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Sperm, egg and aging

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  1. Apr 24, 2016 #1
    So, if the male is age 30 and the female is age 28 with the sperm and egg, why isn't their baby starts at age 29? That means the DNA damage theory shouldn't happen, each male and female would give half of their chromosomes (23) created through meiosis and fuse them to form a zygote beginning at age zero. If DNA damage theory does happen, somewhere along the line there would have been a perfect repair of DNA. So what do you think is the difference in age between the zygote and the male and female?
     
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  3. Apr 24, 2016 #2

    Choppy

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    From a genetic point of view, who says that it doesn't? From a certain point of view you could consider specific genes (or perhaps the genes' codes) to be millions or even billions of years old.

    I think one important thing to remember is that the phenomenon of age as we experience it, is more than just an accumulation of genetic damage. And I don't think there's any requirement for the DNA to be "perfect" - whatever that means. It needs to be functional, but that's about it.
     
  4. Apr 24, 2016 #3

    Evo

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    It would really help if you would post links to what you've read that has lead to your misunderstandings so that we can clarify for you.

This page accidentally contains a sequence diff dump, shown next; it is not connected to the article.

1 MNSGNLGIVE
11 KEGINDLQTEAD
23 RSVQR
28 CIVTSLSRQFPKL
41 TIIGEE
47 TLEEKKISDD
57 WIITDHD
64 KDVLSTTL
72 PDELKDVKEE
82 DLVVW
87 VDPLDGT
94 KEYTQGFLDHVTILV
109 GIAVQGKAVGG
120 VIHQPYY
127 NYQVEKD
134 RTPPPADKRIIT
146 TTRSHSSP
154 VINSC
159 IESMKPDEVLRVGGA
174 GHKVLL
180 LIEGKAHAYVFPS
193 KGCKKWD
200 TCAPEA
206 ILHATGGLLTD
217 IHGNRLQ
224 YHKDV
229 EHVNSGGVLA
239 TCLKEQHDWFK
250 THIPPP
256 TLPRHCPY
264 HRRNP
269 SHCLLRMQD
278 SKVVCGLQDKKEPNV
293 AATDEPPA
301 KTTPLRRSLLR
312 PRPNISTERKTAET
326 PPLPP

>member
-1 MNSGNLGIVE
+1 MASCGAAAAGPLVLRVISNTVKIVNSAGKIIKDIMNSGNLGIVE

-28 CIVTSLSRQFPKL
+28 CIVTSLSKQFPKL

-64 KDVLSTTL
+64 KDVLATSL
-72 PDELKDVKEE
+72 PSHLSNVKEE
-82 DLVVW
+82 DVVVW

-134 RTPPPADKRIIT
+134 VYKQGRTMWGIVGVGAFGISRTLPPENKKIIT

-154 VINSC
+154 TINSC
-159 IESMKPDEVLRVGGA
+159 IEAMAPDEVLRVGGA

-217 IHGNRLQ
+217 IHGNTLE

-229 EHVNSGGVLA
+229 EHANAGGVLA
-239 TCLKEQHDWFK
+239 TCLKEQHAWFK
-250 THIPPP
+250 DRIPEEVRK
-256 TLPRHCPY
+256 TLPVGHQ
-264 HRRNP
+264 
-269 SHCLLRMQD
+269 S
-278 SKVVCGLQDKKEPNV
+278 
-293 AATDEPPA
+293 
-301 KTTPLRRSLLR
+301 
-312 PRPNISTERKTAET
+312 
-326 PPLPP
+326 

This is an article about how the age of the mother can impact the viability of the egg. There is a lot of information how children of older mothers are more prone to birth defects. you just need to do some simple searches.

    http://science.psu.edu/news-and-events/2014-news/Makova10-2014
     
    Last edited: Apr 24, 2016
  5. Apr 24, 2016 #4

    jim mcnamara

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    Whew. I'm not posting citations - there are too many required. Simply and without lots of technical terms:
    1. Human females begin meiosis as a fetus. It is "held" midway until ovulation. A woman 28 years old has "eggs" that have been on hold for 28 years, (take away about 4 months).
    2. Human males continuously undergo meiosis. So complete "sperm creation" takes less than 45 days or so.

    Meiotic failures increase as a function of the woman's age versus when the "egg" started meiosis. Therefore defects which relate to 'goofed-up' meiosis, like Down's Syndrome, increase as a percentage of live births as Mom gets older. Not necessarily as Dad gets older. Dad can have problems, too. They are just not as blatantly obvious. And not always directly age-related, like the meiotic problems Mom has.
     
  6. Apr 24, 2016 #5

    Evo

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    I think Jim has a good point, we would have to teach a course on reproduction to answer the OP's wrong and too broad questions. Thread closed. Op needs to do some searches, which would be very easy.
     
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